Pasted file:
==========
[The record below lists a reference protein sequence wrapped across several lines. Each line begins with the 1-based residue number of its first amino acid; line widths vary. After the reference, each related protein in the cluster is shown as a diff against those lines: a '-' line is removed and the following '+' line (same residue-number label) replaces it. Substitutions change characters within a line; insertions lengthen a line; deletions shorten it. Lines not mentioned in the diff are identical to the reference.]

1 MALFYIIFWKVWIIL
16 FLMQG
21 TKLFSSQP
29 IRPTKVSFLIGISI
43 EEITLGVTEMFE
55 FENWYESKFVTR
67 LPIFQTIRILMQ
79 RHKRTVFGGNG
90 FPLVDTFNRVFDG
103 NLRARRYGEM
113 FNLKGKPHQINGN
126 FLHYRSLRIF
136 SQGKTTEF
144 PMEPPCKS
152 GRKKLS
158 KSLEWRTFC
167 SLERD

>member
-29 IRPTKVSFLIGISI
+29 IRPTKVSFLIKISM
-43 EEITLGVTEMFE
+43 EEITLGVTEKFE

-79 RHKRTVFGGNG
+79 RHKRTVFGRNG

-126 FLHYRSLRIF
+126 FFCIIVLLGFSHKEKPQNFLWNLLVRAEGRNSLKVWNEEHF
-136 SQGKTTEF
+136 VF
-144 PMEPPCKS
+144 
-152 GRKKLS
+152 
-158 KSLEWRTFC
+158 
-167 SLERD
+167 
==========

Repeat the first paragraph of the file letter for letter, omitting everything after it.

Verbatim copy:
[The record below lists a reference protein sequence wrapped across several lines. Each line begins with the 1-based residue number of its first amino acid; line widths vary. After the reference, each related protein in the cluster is shown as a diff against those lines: a '-' line is removed and the following '+' line (same residue-number label) replaces it. Substitutions change characters within a line; insertions lengthen a line; deletions shorten it. Lines not mentioned in the diff are identical to the reference.]